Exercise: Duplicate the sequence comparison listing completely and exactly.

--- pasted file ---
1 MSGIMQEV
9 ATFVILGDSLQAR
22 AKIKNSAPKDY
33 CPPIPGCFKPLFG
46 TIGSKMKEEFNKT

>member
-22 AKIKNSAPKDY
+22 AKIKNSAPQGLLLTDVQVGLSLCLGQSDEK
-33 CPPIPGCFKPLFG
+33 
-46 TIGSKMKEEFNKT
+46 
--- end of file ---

1 MSGIMQEV
9 ATFVILGDSLQAR
22 AKIKNSAPKDY
33 CPPIPGCFKPLFG
46 TIGSKMKEEFNKT

>member
-22 AKIKNSAPKDY
+22 AKIKNSAPQGLLLTDVQVGLSLCLGQSDEK
-33 CPPIPGCFKPLFG
+33 
-46 TIGSKMKEEFNKT
+46 